I shot with Lou O'Bedlam a couple of weeks ago, and he posted one of the polaroids from the shoot up on his meticulously maintained blog.
Tom Jones is on "Morning Becomes Eclectic", the morning music show on 89.9 that I listen to sometimes. It's funny that I feel the need to clarify that I like Tom Jones sincerely, not ironically--that enjoyment could somehow be ironic.
Friday, November 21, 2008
It's still there, in my neck, bothersome, achey, and invisible on the surface. I was told that it doesn't need to be removed, at least for now, so instead it's there, slowly expanding and contracting like a heart which takes days to complete a beat. Sometimes I forget it for a while, and then it heaves a great lazy demanding child sigh, and I recall it again--rub up against it with my hand to remind me of the mystery there, the unknown nestled up against my spine.
Posted by Camilla Taylor at 12:08 AM
Thursday, November 13, 2008
I don't live in Los Angeles. When I travel, I sometimes tell people I do, but then add the addendum "Well, I actually live just outside of Los Angeles in Long Beach." You can see their faces fall a little. They thought they had just met someone who had made it, who had arrived in the glittering city to the West, but then they found out they were just talking to another plebian like themselves. LA isn't far from me, 15 to 25 minutes in a car in good traffic, but I don't have a car which means it's 2 hours away on the Metro.
Ah, the Metro. Think of all the strange things you've witnessed on public transportation and then put them all together in one single trip. The homeless man who keeps dropping little plastic packages and then shooting across the train car to retrieve them and then breaking into deafening laughter; the smelly man sitting across from you who openly and ostentatiously picks his nose and then runs his fingers through his hair; the tall young man with the looks of an Adonis who regaling boards the car to hoots and whistles from the teenage girls, he nods at them only briefly before taking his seat like it's a throne.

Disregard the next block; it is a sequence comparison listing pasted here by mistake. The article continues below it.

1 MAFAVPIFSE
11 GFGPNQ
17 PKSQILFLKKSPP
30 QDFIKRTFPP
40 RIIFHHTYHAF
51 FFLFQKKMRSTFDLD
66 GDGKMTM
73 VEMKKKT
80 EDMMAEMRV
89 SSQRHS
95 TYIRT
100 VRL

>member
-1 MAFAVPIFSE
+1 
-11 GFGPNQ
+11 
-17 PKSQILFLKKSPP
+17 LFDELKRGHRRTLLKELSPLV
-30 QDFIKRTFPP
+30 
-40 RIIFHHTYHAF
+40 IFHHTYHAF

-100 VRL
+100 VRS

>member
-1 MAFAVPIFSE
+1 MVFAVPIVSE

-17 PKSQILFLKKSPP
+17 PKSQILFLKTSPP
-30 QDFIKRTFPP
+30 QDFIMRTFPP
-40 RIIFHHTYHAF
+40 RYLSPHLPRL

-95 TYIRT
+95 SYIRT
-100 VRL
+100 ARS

J lives in LA, and I had yet to visit him up there. I have school every day, but Tuesday was Veteran's Day so I had no class. This seemed an ideal time to make the great trek up to the 7th and Flower stop, plus I was motivated by the opportunity to shoot with Lou O'Bedlam.
His friend Laura Taylor came too, and the above shot is by her. She, with a sleek digital camera, and he with a persnickety little double lensed antique punctuated by the rare use of a polaroid camera. It was fun, though I haven't really modeled for anyone in ages. Maybe I will be able to work with them again, given they're aowed love of hotel rooms and my easy access to one.
I returned home to Long Beach, again on the Metro, and finished printing the accursed thing you see above. I wanted to make something pretty for the print exchange Tyler and I set up to help fund a trip to Southern Graphics Council this March, because I wanted to make something that would sell. What I did not anticipate was that a great many people see someone drowning in that image. I did, however, finish another print on Tuesday that I am happy with which you can read about in the print blog. If you want one of these prints of a person swimming lazily/drowning, they are available for $20 and there are ten available for sale. Shoot me an email and we shall discuss.
Thinking about printing fills me with horror right now. I do not want to assist great hordes of undergrads on how to not destroy their awful poorly done prints today, and so I look forward with great anticipation to National Indiginous Persons Day, only because I can have the printshop all to myself.
Posted by Camilla Taylor at 10:53 AM
Wednesday, November 12, 2008
Oh, Mr. McAbee, I've tried to live up to your high standard in the noble art of potato matrix printmaking. But over and over I have encountered defeat and failure. Today, though, today, Mr. McAbee, I have victory.
Three color potato reduction. I was shooting for five colors but the potatos just couldn't hold up past three.
I printed them in my studio with watercolors when I was sick to dying of helping undergrads not make total fools of themselves. I used watercolor left over from some mono-screenprinting when I mixed my own blacks, and linocutting gouges--printing them like stamps, with little lines down the sides of the potatos and onto the paper for registration.
I added a fourth color (or rather, fourth shade of grey) by rolling up a sheet of plexi and covering the faces with wax paper.
I made another reduction print this same week, a print of a swimmer, and done a bit more traditionally, using type-high lino, but I far prefer the potatos.